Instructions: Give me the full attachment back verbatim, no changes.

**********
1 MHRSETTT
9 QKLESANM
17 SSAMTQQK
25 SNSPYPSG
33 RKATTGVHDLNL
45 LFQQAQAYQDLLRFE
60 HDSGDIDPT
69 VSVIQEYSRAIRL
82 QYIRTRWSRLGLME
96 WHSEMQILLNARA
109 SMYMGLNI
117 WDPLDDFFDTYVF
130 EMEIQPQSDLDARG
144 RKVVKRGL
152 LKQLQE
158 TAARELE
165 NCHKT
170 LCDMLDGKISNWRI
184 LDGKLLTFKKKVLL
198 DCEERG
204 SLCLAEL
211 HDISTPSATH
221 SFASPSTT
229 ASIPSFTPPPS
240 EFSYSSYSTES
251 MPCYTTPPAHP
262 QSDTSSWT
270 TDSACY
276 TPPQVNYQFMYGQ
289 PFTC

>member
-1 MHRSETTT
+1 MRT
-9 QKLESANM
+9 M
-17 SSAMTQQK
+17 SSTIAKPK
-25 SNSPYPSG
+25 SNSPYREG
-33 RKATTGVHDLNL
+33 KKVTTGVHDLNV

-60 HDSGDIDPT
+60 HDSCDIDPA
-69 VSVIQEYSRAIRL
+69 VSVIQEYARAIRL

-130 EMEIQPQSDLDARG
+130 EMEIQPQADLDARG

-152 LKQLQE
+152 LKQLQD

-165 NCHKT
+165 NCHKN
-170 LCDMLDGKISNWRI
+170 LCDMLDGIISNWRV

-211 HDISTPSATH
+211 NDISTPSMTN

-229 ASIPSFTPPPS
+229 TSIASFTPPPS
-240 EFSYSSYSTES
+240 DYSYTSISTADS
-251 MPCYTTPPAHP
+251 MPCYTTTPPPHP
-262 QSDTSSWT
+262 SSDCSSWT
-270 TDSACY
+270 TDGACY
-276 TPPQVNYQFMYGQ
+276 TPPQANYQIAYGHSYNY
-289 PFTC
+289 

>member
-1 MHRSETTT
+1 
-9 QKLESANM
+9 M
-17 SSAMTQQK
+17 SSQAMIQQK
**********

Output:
1 MHRSETTT
9 QKLESANM
17 SSAMTQQK
25 SNSPYPSG
33 RKATTGVHDLNL
45 LFQQAQAYQDLLRFE
60 HDSGDIDPT
69 VSVIQEYSRAIRL
82 QYIRTRWSRLGLME
96 WHSEMQILLNARA
109 SMYMGLNI
117 WDPLDDFFDTYVF
130 EMEIQPQSDLDARG
144 RKVVKRGL
152 LKQLQE
158 TAARELE
165 NCHKT
170 LCDMLDGKISNWRI
184 LDGKLLTFKKKVLL
198 DCEERG
204 SLCLAEL
211 HDISTPSATH
221 SFASPSTT
229 ASIPSFTPPPS
240 EFSYSSYSTES
251 MPCYTTPPAHP
262 QSDTSSWT
270 TDSACY
276 TPPQVNYQFMYGQ
289 PFTC

>member
-1 MHRSETTT
+1 MRT
-9 QKLESANM
+9 M
-17 SSAMTQQK
+17 SSTIAKPK
-25 SNSPYPSG
+25 SNSPYREG
-33 RKATTGVHDLNL
+33 KKVTTGVHDLNV

-60 HDSGDIDPT
+60 HDSCDIDPA
-69 VSVIQEYSRAIRL
+69 VSVIQEYARAIRL

-130 EMEIQPQSDLDARG
+130 EMEIQPQADLDARG

-152 LKQLQE
+152 LKQLQD

-165 NCHKT
+165 NCHKN
-170 LCDMLDGKISNWRI
+170 LCDMLDGIISNWRV

-211 HDISTPSATH
+211 NDISTPSMTN

-229 ASIPSFTPPPS
+229 TSIASFTPPPS
-240 EFSYSSYSTES
+240 DYSYTSISTADS
-251 MPCYTTPPAHP
+251 MPCYTTTPPPHP
-262 QSDTSSWT
+262 SSDCSSWT
-270 TDSACY
+270 TDGACY
-276 TPPQVNYQFMYGQ
+276 TPPQANYQIAYGHSYNY
-289 PFTC
+289 

>member
-1 MHRSETTT
+1 
-9 QKLESANM
+9 M
-17 SSAMTQQK
+17 SSQAMIQQK